There have been decades of research on wage gaps for groups based on their socially salient identities, such as race and gender, but little empirical investigation on the effects of holding multiple identities. Using the Current Population Survey, this study provides new evidence on intersectionality and the wage gap in the US. This article makes two important contributions. First, there is no single “gender” or “race” wage penalty. Second, the evidence suggests that holding multiple identities cannot readily be disaggregated in an additive fashion. Instead, in a comparison of Black and White workers across gender, this study documents that the penalties associated with the combination of two or more socially marginalized identities interact in multiplicative or quantitatively nuanced ways. Further, the findings demonstrate that the presence of an additional intersectional penalty for Black women persists across time.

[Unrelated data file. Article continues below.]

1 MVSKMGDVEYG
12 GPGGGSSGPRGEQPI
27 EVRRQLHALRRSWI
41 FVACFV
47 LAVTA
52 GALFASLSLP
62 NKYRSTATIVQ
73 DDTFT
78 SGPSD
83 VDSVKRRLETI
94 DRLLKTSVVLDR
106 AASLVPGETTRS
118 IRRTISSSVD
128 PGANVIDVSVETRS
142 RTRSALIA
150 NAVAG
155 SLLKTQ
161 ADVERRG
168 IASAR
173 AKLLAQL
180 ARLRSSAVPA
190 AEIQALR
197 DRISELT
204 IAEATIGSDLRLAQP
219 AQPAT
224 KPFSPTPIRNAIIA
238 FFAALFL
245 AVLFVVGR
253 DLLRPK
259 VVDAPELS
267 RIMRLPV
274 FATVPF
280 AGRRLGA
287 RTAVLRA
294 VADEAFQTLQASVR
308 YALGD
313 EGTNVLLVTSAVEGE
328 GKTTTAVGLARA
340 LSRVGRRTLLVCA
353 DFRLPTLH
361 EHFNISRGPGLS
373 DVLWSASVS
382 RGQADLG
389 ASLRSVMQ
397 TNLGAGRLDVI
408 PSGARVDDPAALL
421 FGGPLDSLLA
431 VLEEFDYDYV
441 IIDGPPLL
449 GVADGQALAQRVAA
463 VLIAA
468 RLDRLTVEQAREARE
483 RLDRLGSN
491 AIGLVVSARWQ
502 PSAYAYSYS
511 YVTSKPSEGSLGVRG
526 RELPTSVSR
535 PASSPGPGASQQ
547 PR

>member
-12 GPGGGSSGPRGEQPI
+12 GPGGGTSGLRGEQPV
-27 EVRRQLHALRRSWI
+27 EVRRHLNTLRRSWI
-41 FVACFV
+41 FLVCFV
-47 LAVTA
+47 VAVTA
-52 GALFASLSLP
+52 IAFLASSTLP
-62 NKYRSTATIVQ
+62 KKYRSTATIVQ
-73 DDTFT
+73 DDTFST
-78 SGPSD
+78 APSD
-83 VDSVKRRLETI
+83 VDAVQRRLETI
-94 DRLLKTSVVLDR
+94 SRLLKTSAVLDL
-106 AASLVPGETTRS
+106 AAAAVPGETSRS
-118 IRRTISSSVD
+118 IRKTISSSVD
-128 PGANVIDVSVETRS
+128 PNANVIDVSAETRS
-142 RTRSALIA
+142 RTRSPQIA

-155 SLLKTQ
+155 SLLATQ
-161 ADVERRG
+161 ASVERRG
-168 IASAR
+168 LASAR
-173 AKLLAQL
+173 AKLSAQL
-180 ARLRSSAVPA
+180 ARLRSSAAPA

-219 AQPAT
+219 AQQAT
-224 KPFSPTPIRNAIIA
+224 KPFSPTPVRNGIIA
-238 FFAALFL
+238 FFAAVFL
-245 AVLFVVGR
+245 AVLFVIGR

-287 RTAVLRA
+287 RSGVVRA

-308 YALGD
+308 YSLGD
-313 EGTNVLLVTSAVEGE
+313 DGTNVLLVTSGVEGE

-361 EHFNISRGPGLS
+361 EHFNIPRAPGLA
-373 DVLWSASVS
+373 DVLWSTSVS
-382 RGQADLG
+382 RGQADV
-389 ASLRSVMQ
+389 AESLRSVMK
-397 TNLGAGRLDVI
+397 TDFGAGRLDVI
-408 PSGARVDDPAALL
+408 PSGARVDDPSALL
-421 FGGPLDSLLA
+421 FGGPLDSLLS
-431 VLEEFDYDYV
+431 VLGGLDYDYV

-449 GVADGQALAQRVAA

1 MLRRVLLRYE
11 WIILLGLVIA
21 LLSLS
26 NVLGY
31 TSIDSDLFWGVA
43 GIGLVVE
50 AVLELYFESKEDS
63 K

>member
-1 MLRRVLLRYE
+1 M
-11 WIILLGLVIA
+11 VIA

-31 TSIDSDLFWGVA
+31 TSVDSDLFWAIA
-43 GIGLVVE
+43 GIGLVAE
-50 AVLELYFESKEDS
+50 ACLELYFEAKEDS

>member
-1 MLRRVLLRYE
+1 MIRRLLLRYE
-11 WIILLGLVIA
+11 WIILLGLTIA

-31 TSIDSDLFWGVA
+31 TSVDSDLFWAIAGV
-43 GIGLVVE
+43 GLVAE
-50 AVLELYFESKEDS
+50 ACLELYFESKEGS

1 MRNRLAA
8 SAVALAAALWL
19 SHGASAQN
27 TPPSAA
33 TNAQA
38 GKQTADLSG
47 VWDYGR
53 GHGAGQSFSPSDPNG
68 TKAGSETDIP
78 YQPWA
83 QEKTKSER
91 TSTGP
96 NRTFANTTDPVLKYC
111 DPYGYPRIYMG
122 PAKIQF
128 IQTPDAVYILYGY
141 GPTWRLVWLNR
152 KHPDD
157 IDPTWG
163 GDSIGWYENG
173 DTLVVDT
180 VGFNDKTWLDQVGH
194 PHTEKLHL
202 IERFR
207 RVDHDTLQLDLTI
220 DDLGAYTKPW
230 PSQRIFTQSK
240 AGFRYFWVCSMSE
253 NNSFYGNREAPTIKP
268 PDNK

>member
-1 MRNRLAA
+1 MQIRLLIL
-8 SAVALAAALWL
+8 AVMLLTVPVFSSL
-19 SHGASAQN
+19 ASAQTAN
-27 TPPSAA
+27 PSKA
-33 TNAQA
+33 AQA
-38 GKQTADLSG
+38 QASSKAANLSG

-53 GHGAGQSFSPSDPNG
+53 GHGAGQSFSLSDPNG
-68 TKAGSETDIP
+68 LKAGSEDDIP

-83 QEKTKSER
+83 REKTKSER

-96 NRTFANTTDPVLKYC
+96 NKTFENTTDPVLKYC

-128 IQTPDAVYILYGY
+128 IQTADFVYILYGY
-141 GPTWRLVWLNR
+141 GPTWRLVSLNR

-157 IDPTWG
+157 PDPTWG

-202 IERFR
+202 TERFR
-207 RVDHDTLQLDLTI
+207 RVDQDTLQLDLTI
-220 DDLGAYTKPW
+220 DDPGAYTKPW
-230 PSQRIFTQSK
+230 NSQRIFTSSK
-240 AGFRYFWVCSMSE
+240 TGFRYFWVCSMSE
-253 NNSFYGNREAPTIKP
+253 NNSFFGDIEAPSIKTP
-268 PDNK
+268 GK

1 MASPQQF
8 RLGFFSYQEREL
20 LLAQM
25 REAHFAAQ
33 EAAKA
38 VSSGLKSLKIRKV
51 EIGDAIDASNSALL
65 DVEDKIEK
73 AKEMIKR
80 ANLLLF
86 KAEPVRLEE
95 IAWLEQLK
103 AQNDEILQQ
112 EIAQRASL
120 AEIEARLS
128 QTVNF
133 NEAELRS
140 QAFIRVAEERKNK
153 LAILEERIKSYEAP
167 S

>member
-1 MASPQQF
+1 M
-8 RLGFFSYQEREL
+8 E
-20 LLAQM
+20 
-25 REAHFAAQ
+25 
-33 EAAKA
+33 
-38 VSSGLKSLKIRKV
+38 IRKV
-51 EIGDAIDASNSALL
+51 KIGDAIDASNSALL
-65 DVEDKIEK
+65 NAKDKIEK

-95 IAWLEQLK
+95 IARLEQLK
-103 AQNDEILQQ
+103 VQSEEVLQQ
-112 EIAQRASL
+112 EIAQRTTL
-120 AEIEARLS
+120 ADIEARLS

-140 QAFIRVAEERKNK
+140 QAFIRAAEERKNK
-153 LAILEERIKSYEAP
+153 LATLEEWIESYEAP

• When it comes to earnings, Black women face distinctive penalties for holding their race and gender identities simultaneously.
  • The intersectional wage gap persists across time and during both tight and slack labor markets.
  • The unexplained portion of the wage gap has contracted from 1980–2017; however, it remains large and significant.
  • Intersectional analysis provides a useful framework to disentangle nuances in the labor market.